Of Gertrude and the Llamas

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Since the divorce I’ve felt so much more alive. I’m not sure “alive” is any good thing, however, since so much of what I feel is sheer pain, and uncertainty, and groundlessness and fear. But it feels like art, somehow. My fingers channel ferocity when they beat the keys.

They do not, however, channel humor. These last ten years, I’d become a woman who can chuckle at herself, look askance at agonizing, give a great big “meh” to melodrama. Four decades on the planet seems enough to know we’re all just fucked, and who fucking cares anyway, as long as we lap up the good times while we can, and eat dim sum every chance we get. So why am I now thrown backward into angst, deadly seriousness, e-fucking-mergency all the time?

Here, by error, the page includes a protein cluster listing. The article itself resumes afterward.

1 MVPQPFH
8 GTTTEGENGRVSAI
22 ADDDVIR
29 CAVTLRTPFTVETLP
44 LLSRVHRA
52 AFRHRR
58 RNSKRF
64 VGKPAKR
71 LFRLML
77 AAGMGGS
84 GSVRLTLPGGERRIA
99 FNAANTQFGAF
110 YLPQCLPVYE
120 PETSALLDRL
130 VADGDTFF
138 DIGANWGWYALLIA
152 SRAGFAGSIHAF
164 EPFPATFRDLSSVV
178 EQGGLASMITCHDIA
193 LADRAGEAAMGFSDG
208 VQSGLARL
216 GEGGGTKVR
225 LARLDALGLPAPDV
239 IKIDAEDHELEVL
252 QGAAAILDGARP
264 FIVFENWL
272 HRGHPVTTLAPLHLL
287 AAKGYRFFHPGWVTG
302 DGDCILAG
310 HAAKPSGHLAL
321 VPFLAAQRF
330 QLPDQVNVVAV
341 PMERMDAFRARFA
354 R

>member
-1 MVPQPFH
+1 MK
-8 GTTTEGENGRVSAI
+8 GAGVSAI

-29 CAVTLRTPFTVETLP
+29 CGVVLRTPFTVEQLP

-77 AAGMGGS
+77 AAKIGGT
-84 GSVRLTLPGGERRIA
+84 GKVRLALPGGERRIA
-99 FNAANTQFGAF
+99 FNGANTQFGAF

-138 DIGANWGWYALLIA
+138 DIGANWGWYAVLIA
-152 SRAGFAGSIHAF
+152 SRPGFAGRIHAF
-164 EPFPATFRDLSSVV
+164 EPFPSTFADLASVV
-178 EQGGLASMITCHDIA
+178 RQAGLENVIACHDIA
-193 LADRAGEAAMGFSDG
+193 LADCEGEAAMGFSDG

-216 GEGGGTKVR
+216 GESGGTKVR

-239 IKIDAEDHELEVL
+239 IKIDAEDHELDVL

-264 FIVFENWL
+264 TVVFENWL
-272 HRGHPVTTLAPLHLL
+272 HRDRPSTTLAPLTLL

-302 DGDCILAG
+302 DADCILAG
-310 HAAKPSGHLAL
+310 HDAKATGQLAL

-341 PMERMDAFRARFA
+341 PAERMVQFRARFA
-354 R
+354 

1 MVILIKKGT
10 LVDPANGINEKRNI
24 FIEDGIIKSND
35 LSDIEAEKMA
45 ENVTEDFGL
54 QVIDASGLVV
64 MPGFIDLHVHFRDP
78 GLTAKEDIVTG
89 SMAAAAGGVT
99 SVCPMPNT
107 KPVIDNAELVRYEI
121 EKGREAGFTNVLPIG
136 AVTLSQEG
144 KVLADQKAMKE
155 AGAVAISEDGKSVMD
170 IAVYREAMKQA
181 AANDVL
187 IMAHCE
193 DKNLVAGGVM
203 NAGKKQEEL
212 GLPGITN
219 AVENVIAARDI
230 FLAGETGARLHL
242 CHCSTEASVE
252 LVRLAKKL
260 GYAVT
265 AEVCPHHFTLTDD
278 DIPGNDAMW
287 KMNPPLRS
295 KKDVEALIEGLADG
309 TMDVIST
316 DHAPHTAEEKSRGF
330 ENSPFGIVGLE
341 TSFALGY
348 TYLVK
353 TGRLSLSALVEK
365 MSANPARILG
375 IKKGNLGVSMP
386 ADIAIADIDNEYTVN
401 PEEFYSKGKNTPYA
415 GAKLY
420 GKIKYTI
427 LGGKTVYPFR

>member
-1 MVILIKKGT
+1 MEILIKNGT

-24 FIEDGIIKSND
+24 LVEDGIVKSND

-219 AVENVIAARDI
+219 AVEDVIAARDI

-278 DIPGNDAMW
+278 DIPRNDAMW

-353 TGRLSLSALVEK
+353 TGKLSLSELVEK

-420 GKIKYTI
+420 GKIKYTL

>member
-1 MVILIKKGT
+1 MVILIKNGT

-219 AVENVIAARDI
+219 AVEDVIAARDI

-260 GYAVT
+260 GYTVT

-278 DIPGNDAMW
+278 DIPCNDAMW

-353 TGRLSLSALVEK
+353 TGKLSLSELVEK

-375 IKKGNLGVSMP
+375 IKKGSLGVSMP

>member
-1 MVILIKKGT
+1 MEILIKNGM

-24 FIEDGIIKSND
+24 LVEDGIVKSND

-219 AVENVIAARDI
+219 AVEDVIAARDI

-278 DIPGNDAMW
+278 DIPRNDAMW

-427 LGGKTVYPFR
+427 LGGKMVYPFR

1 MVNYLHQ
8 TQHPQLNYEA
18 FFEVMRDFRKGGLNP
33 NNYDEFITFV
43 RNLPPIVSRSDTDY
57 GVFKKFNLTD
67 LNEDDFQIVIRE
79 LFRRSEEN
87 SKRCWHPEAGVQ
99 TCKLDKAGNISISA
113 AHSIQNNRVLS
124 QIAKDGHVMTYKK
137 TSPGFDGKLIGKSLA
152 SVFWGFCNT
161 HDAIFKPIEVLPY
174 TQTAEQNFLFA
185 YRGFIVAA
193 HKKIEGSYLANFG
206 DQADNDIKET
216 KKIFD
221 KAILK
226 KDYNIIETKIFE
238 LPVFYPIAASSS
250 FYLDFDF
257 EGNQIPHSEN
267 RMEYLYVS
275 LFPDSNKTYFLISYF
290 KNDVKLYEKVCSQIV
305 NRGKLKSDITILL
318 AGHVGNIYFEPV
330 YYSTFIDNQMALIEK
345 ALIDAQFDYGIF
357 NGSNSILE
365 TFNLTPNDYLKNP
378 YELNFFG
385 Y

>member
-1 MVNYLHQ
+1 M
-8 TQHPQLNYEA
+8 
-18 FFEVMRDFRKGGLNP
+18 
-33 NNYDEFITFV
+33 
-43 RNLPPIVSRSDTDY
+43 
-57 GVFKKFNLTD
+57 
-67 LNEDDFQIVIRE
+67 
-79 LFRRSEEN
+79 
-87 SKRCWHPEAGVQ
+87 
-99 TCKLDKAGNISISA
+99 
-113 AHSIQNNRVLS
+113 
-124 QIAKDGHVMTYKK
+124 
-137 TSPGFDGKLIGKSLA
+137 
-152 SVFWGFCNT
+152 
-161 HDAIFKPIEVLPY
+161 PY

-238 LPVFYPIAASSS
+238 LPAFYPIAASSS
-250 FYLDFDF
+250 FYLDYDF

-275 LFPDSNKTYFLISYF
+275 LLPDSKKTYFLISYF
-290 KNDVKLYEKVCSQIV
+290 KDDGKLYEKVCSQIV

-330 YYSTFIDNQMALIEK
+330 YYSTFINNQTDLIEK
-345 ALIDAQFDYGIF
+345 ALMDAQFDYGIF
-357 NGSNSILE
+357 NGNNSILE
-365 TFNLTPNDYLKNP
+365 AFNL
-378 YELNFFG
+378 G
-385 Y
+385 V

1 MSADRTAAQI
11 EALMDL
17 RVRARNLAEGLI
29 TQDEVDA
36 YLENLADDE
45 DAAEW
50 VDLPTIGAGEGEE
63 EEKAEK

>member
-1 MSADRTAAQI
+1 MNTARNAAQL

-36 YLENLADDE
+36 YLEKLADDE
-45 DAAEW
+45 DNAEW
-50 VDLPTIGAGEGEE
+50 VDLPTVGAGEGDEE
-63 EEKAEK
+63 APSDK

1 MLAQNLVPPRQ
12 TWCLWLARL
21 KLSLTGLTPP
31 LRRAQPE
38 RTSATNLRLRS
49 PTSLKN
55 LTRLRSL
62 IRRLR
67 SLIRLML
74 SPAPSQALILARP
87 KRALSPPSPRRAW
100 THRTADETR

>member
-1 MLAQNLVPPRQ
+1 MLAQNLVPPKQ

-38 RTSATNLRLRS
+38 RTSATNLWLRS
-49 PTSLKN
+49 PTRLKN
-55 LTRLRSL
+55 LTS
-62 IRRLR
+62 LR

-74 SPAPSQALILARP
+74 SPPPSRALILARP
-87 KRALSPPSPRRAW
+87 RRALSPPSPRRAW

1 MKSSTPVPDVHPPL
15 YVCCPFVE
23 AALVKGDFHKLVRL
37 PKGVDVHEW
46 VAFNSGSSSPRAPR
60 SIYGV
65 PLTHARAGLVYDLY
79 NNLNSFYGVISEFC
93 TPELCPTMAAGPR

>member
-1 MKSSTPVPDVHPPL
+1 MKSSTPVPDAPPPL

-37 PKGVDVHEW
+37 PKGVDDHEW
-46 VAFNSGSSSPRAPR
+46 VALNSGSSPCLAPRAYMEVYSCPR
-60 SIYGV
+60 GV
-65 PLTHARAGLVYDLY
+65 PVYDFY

It wasn’t a place to which I wished to return. And yet… so seductive, that urgency, that tight-clawed fist that says, Goddamn you, life, why you gotta bring me to tears with your savor?

I’ve gotten caught up in all this retrogressive slaver, when forsooth it becomes me not, not anymore. I’m reminded of Hamlet’s words to his mother:

“You cannot call it love, for at your age

The heyday in the blood is tame, it’s humble,

And waits upon the judgment.”

At my age, indeed. What does it mean to be forty? What does it mean to be newly single when you thought you’d be a wife forever? Is life full of promise and sweet-tangy tastes still? Anew? Or is it best not to lose what staid sensibility I’d gained from matronhood? Is there a third thing, half wisdom/half recklessness, that waits beyond the corner of this wobbly period of adjustment?

I really wish I knew. I may no longer be placid, but I’ve not gained back my taste for unbridled adventure either. And the clock is ticking on those llamas.

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